How much training to you do?
I normally train 5 days a week - but not always long distance. I try and do 2 days each of swimming, running and biking. I am a morning person, so I like to do my training first thing in the morning.
Does it get harder when you get older?
Yes, the last few years were harder. My knees hurt when running, but I thrive on endorphins and just push on.
Do you take any supplements or sports food?
I struggle taking any of that - I definitely prefer real food. I'd rather have a peanut butter & jelly sandwich stuffed in my cycling jersey than eat a Clif bar. All that artificial food seems to upset my stomach and I feel better if I eat real food.
I do use some sports drinks sometimes - especially here in Bermuda, when it gets really hot and humid. But I try to stick to water and just squeeze some lemon or some fruit juice into it.
For Ironman events I usually carry some dates, peanut bars or boiled potatoes with sea salt with me on the bike.
What were some of your most memorable events?
My favorite races have been the swim from Alcatraz to the city of San Francisco. Scary fun! Also the Auckland, New Zealand swim series - racing from Rangitoto to the mainland. Every time I hear about it, I want to do it again!
Another great one was a race called "Race the State" in Rhode Island, where you have to cross the entire State by kayaking, cycling, running and stand-up-paddle boarding. I won the womens race and am thinking of going back next year to defend my title.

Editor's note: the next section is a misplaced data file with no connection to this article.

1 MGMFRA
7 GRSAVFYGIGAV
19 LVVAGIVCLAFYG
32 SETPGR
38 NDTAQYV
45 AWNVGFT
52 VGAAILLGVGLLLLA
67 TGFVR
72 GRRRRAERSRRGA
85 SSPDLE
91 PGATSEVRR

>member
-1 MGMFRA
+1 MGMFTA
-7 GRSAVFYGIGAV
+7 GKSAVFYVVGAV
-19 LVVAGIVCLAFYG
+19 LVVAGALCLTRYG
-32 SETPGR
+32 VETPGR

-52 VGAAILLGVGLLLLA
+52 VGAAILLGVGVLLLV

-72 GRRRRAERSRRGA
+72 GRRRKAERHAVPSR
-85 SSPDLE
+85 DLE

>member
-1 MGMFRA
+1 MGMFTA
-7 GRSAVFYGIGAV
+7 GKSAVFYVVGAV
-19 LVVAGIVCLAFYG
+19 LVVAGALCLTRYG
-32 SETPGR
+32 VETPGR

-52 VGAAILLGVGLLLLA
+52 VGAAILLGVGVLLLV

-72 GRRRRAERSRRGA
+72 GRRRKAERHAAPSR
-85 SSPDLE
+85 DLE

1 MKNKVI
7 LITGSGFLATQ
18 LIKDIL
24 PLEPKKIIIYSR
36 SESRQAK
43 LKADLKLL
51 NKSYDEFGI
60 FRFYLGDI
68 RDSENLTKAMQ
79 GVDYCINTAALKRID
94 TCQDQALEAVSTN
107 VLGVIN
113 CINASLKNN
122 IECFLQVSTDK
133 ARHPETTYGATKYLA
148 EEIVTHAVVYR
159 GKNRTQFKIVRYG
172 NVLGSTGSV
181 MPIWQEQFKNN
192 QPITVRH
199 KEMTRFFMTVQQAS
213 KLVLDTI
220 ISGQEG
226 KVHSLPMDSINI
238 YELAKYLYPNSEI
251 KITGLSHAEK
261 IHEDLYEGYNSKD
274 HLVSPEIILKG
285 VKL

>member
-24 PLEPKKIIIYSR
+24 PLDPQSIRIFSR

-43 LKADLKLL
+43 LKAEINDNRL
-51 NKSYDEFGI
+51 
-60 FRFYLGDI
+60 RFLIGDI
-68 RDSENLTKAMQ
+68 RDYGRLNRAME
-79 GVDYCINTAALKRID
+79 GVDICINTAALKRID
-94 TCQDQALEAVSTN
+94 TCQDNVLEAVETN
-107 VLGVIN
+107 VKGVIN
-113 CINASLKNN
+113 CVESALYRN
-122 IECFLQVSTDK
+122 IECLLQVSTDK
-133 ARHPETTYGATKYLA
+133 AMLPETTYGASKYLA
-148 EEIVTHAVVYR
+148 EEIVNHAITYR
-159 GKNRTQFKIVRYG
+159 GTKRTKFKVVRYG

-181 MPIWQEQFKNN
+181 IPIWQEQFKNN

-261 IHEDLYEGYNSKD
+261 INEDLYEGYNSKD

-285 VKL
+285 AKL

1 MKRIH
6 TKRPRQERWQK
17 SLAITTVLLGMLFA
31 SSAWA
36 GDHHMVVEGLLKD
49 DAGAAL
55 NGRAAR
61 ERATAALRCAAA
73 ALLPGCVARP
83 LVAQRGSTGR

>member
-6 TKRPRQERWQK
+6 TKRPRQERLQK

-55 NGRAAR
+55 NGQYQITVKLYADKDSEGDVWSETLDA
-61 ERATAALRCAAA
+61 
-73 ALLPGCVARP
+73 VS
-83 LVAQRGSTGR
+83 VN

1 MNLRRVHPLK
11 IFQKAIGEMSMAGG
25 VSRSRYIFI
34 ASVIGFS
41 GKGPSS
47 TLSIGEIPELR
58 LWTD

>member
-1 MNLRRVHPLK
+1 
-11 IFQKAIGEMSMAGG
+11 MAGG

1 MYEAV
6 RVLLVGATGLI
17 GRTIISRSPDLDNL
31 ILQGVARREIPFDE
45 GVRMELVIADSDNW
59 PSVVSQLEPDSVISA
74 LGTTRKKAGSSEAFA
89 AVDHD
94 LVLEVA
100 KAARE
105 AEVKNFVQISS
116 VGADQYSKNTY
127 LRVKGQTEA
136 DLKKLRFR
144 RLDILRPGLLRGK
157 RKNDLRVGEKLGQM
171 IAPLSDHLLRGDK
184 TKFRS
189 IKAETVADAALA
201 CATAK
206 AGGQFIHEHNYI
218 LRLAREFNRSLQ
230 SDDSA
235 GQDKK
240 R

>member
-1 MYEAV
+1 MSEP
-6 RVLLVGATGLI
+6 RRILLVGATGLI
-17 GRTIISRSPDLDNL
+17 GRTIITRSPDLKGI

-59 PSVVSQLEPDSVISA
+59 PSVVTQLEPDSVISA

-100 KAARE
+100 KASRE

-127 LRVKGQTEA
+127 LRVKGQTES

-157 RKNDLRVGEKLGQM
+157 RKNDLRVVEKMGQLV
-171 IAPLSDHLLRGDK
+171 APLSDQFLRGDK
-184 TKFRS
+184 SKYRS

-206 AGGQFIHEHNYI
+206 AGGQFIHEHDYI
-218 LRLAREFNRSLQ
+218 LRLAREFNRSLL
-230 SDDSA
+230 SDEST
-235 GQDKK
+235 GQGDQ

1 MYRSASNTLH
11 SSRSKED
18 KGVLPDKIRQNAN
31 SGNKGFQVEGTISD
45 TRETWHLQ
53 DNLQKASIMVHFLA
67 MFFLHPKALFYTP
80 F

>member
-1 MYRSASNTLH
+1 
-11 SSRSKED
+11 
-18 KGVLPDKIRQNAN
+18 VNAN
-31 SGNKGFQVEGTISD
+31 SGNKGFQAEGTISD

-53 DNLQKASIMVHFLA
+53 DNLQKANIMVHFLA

What's driving you to do all that?
For me it's a substitute for not working. It's something to accomplish and makes me feel good about myself.
What are you planning for the future?
My goals forward are to keep challenging myself. I enjoy entering a race and meeting and blending with like minded people. We are out there to prove something to ourselves and in the process, we build our self esteem and feel strong. That's addicting. I love entering a race that I don't know. Destination races and new races add a new challenge. Keeping it ever changing, keeps it interesting.
I will definitely do the Sprint Triathlon in December and the Bermuda Half Marathon in January and I also aim to do 2 more full Ironman.
I would also really love to be a guide to a disabled triathlete. That is one thing left on my list. To bond with another athlete, who is disabled (for example blind) and compete together side by side. That would complete my racing resume.
What's your advice for newbies?
I do feel exercise is for everyone. You have to start and that's the hardest step. Give a workout of any type a try for more than three times. The more you try , the more you grow comfortable. Mix it up. If you have a plan to train, don't feel you can't mix the days off or supplement with another form of movement. Take it day to day and do what feels best on that day. Just don't skip. The benefits are plentiful. If you have kids, their exposure to your integrity and gumption will last a lifetime. I don't go on girls weekends per say. I spend the money on a race weekend and I leave my family and enjoy my time doing the race, meeting people at the race and hearing their stories. It motivates me to go home and train more. The outlet that sports has given me, has helped in all struggles of my growth as a person.